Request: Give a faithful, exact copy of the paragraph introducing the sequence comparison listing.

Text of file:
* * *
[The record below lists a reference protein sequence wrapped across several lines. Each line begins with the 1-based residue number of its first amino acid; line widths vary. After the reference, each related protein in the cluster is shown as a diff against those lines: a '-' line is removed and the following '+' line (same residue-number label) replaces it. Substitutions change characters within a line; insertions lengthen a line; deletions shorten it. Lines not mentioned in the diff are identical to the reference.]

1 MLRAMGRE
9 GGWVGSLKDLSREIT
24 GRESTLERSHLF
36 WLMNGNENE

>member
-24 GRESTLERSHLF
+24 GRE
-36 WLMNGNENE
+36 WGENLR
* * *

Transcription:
[The record below lists a reference protein sequence wrapped across several lines. Each line begins with the 1-based residue number of its first amino acid; line widths vary. After the reference, each related protein in the cluster is shown as a diff against those lines: a '-' line is removed and the following '+' line (same residue-number label) replaces it. Substitutions change characters within a line; insertions lengthen a line; deletions shorten it. Lines not mentioned in the diff are identical to the reference.]